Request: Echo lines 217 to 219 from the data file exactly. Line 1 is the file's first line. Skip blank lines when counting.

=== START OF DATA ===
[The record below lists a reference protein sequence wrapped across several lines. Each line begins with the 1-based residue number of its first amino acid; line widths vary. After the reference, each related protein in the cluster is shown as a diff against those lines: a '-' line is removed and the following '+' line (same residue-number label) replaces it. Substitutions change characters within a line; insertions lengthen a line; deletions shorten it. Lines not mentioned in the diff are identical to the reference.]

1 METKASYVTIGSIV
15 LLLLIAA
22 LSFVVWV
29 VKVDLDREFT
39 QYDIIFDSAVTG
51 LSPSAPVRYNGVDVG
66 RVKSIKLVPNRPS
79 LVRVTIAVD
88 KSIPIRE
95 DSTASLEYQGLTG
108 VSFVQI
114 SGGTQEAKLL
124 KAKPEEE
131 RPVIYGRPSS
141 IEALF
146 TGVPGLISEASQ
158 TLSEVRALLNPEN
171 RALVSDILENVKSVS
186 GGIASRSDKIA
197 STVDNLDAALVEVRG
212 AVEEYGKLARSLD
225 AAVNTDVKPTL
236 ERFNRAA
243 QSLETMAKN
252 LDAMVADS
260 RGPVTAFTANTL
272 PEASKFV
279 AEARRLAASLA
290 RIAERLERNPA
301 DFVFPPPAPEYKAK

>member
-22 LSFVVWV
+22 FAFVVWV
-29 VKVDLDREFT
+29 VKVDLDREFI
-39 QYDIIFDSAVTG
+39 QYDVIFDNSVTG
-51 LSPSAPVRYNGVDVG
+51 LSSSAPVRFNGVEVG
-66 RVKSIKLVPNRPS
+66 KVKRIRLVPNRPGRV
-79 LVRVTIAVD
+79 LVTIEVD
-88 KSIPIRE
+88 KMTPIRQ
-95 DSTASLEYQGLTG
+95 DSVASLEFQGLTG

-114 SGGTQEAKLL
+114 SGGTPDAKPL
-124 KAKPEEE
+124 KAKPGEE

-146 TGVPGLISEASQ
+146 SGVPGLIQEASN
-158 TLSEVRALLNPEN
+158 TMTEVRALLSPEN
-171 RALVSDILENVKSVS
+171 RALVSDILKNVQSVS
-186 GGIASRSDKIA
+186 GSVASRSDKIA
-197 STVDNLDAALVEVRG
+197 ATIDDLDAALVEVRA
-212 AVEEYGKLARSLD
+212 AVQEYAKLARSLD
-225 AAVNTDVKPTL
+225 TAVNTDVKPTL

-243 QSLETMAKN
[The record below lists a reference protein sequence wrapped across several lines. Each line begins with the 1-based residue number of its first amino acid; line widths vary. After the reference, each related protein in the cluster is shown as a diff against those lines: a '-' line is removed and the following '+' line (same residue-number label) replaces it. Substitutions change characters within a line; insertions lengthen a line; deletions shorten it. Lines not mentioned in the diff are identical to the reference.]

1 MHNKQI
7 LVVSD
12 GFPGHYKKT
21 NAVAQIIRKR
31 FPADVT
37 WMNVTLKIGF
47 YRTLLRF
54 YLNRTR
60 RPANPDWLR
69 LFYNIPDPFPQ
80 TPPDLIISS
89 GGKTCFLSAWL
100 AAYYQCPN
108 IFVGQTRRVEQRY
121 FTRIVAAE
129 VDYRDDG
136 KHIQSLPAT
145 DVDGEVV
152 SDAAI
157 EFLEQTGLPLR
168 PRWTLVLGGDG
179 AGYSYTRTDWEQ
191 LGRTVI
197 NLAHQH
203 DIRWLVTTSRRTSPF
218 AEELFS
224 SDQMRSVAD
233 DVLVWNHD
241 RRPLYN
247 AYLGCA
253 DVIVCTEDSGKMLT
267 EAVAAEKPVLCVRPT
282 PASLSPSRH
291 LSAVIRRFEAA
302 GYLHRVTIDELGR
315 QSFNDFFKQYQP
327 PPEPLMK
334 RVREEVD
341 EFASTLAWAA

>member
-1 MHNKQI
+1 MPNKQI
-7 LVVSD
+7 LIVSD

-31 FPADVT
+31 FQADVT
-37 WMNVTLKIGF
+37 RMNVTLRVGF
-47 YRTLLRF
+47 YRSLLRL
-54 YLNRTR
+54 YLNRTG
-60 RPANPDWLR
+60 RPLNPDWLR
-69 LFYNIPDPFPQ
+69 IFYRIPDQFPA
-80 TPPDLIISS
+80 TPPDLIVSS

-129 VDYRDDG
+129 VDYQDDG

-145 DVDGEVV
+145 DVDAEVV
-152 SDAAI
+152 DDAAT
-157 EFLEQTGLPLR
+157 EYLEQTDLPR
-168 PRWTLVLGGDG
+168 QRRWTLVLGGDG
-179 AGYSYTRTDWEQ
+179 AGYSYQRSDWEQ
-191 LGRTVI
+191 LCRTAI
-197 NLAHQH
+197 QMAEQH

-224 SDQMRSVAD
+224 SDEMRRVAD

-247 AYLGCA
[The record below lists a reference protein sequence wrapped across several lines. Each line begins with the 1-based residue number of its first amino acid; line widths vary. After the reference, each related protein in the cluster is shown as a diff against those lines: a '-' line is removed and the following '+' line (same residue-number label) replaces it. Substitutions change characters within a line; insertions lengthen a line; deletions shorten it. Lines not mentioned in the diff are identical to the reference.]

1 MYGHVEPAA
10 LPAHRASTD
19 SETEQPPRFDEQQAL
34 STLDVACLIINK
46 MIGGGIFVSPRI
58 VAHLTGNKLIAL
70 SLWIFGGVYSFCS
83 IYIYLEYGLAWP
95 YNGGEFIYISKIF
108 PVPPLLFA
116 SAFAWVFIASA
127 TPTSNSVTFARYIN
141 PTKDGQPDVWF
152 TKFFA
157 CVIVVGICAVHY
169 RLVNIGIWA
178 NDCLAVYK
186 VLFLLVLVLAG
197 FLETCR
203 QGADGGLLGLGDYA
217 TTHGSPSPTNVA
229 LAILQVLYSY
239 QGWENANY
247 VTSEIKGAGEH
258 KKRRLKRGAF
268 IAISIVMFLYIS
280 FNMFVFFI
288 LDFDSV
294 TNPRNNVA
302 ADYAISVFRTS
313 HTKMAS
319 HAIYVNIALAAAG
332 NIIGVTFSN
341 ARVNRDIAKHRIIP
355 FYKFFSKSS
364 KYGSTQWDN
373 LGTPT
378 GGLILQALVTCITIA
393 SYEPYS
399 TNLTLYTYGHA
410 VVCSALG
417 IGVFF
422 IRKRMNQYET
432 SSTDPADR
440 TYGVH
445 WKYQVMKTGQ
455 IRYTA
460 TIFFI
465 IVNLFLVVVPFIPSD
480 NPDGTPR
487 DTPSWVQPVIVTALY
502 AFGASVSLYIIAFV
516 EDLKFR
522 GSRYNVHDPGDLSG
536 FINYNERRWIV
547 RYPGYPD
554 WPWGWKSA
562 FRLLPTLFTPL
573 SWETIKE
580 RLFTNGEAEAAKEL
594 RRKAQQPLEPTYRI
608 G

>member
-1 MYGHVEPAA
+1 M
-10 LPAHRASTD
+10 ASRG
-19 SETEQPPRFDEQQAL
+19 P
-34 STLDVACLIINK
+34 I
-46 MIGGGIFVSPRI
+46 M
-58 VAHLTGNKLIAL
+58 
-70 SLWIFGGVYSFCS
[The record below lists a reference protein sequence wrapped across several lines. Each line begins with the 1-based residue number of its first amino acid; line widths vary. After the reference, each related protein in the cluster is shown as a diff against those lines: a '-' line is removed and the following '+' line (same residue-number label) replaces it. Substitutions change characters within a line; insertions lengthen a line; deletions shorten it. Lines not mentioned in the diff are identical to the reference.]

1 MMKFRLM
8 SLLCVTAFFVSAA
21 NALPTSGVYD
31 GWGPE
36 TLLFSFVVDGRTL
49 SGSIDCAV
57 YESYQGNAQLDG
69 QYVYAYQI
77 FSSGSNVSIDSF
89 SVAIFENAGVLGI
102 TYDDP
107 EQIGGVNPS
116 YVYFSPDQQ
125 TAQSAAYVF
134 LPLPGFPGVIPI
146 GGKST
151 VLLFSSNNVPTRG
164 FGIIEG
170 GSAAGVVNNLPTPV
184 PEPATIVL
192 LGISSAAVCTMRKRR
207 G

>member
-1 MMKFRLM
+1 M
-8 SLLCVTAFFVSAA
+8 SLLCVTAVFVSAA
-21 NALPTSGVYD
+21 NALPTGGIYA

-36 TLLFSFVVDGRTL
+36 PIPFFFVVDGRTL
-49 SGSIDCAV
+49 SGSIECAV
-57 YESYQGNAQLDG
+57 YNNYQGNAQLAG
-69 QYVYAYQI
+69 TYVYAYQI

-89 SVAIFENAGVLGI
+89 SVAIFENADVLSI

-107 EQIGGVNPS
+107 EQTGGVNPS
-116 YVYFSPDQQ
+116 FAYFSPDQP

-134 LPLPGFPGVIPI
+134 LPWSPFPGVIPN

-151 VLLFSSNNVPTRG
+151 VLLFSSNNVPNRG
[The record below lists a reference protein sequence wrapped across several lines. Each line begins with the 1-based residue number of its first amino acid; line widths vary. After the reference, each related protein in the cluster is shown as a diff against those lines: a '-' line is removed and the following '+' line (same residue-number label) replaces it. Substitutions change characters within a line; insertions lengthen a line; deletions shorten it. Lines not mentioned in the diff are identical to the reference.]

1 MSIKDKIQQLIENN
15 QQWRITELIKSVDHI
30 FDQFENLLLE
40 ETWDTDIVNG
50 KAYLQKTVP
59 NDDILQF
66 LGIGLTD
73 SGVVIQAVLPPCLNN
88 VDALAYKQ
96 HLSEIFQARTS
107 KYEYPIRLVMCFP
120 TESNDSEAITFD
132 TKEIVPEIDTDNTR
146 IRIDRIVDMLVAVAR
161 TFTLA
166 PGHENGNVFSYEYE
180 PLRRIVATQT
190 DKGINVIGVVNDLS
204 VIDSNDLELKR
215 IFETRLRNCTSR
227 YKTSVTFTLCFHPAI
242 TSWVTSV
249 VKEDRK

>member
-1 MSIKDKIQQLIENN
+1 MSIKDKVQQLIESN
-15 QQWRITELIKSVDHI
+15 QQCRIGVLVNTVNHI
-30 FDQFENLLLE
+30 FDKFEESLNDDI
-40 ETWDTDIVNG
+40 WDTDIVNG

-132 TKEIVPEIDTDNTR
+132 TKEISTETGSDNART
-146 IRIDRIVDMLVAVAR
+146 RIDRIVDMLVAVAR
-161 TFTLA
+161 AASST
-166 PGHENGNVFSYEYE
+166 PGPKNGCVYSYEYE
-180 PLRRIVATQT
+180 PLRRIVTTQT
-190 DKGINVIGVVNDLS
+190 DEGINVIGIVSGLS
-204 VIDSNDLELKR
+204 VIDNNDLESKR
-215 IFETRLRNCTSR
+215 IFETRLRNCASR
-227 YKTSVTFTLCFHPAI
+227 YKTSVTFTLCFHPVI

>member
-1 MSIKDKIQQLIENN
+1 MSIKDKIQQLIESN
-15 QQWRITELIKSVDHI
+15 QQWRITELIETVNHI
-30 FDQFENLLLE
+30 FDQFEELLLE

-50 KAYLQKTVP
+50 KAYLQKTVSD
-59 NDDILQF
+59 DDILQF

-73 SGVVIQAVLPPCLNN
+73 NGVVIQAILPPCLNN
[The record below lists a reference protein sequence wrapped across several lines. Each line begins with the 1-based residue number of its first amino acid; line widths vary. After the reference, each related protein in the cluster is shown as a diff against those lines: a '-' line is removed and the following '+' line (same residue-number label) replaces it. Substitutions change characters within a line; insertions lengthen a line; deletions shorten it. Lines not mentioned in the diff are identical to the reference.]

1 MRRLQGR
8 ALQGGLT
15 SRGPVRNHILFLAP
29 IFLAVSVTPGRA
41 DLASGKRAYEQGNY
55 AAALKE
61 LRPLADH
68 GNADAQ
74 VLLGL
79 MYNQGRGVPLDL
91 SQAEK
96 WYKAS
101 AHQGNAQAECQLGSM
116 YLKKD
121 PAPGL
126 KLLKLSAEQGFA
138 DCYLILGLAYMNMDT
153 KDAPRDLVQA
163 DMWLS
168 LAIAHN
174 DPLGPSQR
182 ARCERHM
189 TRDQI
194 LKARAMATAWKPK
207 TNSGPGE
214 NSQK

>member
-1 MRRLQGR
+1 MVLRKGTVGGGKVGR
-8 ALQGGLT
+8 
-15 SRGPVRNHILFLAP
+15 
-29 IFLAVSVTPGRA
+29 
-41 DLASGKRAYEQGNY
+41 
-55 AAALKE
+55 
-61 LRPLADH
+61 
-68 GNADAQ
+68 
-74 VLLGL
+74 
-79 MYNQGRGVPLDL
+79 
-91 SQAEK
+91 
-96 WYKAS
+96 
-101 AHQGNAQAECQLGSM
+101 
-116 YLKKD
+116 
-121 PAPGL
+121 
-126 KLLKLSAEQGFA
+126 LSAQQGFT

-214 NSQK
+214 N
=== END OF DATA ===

+34 I
-46 MIGGGIFVSPRI
+46 M